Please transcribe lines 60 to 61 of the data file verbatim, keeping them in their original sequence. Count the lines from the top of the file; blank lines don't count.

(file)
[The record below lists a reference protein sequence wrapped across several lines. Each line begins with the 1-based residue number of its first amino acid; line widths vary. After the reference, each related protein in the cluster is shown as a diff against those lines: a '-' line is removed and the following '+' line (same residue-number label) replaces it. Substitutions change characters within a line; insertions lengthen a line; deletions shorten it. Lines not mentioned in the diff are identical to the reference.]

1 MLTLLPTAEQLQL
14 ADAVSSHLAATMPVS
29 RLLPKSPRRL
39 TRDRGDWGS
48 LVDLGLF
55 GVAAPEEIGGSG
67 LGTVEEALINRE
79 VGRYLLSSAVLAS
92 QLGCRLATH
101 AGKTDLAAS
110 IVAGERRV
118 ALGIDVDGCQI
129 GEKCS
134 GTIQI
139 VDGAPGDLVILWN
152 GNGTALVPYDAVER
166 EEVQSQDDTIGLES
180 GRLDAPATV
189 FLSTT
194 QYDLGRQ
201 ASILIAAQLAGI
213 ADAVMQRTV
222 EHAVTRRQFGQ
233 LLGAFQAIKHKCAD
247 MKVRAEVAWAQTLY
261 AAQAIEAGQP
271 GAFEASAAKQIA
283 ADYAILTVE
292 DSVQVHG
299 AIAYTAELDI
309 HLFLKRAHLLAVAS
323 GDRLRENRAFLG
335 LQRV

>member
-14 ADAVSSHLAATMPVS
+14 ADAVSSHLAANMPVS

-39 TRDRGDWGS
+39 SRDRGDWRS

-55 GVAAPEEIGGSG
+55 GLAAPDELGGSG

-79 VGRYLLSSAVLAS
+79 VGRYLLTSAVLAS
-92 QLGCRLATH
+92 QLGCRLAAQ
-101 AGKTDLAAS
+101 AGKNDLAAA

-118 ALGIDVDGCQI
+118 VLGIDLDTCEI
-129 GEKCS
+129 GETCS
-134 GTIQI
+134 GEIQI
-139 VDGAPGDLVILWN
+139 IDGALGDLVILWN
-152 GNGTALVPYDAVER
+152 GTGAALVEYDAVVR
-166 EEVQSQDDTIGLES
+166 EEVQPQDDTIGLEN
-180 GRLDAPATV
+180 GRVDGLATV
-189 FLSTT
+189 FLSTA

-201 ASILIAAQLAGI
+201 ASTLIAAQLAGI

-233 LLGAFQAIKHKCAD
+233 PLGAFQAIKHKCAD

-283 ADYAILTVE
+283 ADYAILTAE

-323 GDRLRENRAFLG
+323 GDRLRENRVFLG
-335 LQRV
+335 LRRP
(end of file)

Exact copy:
-180 GRLDAPATV
+180 GRVDGLATV